I remembered Bryan's name and it was Steve Good who introduced me to him a long time ago. I gave him a jingle. He’s super friendly and helped get me up to speed on the space over a decade ago and here we are. He'd be a great guy to have on the show because he comes from Service Master and Terminix so he's got that pest control background but he's also gotten into other home services. In addition to that, he's a CEO. They have a thousand employees or so at Southern Home Services. He's an interesting guy to talk to.
Patrick Baldwin: When guests come in, I learn a lot. Bryan did not disappoint. We're going to cover a lot of topics in this one but they're all super meaningful and they're all of substance if you know what I mean, Paul.
Paul Giannamore: I do know exactly what you mean.
Patrick Baldwin: Paul, let's step into The Boardroom with Bryan Benak.
Paul Giannamore: Let's do this, Patrick.
Patrick Baldwin: Bryan, welcome to The Boardroom.
Bryan Benak: I'm happy to be here.
Patrick Baldwin: We'll see about that. He's like, “What have I signed up for?”
Paul Giannamore: Bryan, it's been a long time since you and I chatted. Steve Good introduced us over ten years ago and I do remember, at the time, you were with Service Experts, and I had left American Capital and that was American Capital Portfolio Company. I left ACAS back in 2003. I remember you and I chatted about all things HVAC back in those days. You've come a long way from your history at ServiceMaster. Now, you are the CEO of Southern Home Services, is that right?
Bryan Benak: That is correct, yes, Southern Home Services. We’re based out of Maitland, Florida.
Paul Giannamore: You're living in Dallas. Are you going back and forth between Florida?
Bryan Benak: Yeah, I commute back and forth between here and Upstate New York.
Paul Giannamore: Back in your ServiceMaster days, you were around in the Albert Cantu days. Those were the glory days. It’s probably the Carlos Cantu days that were everyone's favorite era. You worked closely with Albert and you guys are still buddies to this day.
Bryan Benak: That's correct. This a joke between my wife and my ex-wife combined, I've known Albert longer than the two of them. He hired me out of college back in 1989 when Terminix had a management training program. That was for people coming out of college. That's how I met Albert. He was my first interview and first contact at Terminix.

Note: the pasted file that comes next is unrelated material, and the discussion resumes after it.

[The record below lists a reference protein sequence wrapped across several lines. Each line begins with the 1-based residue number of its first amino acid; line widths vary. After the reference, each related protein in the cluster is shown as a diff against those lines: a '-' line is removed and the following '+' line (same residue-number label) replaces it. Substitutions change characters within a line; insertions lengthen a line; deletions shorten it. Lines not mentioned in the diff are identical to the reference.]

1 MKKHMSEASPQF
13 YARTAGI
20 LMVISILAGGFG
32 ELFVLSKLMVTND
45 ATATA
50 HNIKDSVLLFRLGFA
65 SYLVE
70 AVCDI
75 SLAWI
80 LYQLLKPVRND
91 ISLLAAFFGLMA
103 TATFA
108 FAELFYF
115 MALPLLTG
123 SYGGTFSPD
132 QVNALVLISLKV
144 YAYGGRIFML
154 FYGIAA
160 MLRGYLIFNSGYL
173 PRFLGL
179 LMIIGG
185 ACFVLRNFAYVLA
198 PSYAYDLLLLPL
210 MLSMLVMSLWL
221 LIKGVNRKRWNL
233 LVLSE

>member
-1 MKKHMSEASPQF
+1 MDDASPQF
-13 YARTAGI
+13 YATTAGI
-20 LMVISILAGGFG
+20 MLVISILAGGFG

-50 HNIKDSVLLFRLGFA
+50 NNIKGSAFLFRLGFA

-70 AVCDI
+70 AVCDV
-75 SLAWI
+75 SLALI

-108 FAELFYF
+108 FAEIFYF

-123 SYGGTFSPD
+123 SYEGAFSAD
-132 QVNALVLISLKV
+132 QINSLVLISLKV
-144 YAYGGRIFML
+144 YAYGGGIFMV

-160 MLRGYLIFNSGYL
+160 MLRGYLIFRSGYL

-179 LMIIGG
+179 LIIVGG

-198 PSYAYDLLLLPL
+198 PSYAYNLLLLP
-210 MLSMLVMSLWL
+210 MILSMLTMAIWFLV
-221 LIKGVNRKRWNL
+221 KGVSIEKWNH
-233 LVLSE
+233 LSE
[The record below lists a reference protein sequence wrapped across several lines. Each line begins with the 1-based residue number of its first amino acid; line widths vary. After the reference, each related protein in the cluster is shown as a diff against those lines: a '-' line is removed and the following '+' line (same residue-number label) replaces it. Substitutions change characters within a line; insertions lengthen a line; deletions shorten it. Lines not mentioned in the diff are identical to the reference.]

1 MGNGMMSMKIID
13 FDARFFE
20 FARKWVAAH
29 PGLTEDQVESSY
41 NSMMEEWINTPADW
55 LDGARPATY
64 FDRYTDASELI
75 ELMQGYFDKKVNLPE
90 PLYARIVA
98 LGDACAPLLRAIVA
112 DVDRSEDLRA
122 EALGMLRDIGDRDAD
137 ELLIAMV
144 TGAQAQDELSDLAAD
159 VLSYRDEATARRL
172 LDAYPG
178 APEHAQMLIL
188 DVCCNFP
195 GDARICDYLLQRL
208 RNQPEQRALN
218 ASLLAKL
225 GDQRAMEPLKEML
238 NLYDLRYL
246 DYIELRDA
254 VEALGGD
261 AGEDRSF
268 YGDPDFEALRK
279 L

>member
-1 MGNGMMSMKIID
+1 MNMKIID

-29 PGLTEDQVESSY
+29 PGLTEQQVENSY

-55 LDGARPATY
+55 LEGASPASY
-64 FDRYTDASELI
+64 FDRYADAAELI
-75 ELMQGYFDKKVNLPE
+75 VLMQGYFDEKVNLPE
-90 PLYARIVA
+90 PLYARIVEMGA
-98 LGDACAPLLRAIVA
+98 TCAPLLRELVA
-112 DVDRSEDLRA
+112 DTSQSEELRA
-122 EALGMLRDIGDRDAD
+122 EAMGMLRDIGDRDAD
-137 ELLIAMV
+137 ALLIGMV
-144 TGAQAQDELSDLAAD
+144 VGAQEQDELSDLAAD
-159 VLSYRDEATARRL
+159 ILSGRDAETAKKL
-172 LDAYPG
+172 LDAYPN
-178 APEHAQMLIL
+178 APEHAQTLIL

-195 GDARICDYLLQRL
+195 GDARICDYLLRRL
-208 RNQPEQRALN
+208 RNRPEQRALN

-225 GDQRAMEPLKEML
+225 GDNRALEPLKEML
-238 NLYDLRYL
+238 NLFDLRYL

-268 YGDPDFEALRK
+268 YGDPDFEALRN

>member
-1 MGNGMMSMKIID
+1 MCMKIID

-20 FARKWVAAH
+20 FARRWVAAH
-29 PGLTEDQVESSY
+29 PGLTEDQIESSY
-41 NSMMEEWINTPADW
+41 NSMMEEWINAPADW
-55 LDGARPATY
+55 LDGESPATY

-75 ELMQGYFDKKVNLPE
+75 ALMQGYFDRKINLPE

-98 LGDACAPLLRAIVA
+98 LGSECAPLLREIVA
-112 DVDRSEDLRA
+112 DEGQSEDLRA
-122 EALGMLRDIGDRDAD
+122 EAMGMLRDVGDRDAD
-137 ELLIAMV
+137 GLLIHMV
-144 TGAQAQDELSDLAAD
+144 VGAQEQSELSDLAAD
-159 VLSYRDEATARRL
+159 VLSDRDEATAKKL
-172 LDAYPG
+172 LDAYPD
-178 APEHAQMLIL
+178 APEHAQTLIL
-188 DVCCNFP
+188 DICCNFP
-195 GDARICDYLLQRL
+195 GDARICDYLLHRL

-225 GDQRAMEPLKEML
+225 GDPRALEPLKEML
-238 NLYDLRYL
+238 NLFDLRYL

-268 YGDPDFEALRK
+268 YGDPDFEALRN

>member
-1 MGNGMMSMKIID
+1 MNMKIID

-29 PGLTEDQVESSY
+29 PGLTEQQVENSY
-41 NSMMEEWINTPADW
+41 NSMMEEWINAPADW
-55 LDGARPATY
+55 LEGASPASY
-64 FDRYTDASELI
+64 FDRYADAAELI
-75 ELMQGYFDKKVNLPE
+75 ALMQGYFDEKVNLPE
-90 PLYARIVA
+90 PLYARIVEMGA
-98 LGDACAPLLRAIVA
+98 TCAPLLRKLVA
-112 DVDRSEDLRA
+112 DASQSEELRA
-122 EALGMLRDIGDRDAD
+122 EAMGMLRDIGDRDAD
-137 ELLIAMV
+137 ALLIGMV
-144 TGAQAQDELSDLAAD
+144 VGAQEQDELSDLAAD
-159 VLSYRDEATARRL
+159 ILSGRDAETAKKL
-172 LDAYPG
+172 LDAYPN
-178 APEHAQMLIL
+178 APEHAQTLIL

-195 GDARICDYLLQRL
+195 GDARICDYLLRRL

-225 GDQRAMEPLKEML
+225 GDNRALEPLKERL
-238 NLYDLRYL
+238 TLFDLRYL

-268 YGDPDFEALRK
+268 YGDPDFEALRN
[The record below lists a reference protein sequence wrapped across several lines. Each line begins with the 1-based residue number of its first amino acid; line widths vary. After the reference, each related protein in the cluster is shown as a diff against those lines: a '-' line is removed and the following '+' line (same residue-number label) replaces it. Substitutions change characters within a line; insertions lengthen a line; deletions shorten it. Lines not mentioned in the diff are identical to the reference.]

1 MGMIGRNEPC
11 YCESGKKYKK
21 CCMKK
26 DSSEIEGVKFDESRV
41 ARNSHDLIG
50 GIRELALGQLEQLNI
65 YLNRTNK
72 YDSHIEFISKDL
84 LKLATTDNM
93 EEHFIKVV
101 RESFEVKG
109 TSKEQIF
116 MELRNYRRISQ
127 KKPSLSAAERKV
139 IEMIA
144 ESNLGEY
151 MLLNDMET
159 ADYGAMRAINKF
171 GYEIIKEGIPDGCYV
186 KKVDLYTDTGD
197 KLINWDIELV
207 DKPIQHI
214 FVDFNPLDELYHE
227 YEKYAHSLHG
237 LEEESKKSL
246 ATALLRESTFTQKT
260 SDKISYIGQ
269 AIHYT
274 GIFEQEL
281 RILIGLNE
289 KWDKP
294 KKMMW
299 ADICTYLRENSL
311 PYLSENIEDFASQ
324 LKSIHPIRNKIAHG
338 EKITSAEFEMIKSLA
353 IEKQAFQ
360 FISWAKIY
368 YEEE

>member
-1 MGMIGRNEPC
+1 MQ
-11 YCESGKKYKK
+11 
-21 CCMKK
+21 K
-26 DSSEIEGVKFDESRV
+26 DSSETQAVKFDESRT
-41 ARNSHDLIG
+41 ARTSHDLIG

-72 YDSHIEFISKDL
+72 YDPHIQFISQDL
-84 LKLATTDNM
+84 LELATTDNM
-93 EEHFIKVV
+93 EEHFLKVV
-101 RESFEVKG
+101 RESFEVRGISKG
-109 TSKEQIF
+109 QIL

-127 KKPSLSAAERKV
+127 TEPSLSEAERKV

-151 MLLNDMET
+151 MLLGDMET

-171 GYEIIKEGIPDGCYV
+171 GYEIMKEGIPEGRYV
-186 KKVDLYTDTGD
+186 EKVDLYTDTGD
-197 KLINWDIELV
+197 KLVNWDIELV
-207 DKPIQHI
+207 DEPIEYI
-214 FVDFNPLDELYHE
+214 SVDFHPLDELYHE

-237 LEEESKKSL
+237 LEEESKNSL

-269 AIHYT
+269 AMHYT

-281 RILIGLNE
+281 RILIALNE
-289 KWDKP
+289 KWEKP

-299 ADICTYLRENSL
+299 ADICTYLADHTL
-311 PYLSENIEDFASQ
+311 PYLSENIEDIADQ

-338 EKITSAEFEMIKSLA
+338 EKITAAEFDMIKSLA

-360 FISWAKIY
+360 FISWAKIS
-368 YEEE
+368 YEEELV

Like most people that end up in the service industry, I was like, “I'll go to the interview for practice because there's no way I'll go to work for a bug company.” He opened the door to allow me to see the opportunity there and, at the time, I never thought about it, be on the front edge of being in the consumer services industry, which has taken off in this country since that point in time.
Paul Giannamore: Your story is pretty consistent with some other folks that I've heard from Terminix with Albert going out and recruiting guys and getting them excited to go to a pest control company. “What are you talking about?” You were at ServiceMaster for many years. This is going back some time. Did you leave ServiceMaster when they spun out ARS, is that right?
Bryan Benak: No. In my scenario, I was there for almost seventeen years, and about twelve of those were with Terminex. I then did go work at ARS for about two years and that was before they spun it off. I went to Merry Maids for about two years. During that timeframe was when they spun ARS off and sold it to private equity. When I left Merry Maids, it was even about a year and a half or two years before ServiceMaster, in general, explored going public to a private equity business.
Paul Giannamore: That was back in the Katrina era. She was around back then.
Bryan Benak: She was. I was at Merry Maids during that point in time.
Patrick Baldwin: Katrina was a hurricane. Who is Katrina?
Paul Giannamore: Katrina was the CEO of ServiceMaster back in the middle 2000s, 2005, or 2006, somewhere in that zone.
Patrick Baldwin: It’s Katrina time.
Paul Giannamore: The same year.
Bryan Benak: It was during Katrina.
Paul Giannamore: As a matter of fact, they named the hurricane after her. I know you were at Service Experts for what, 6 or 7 years? Does that sound about right?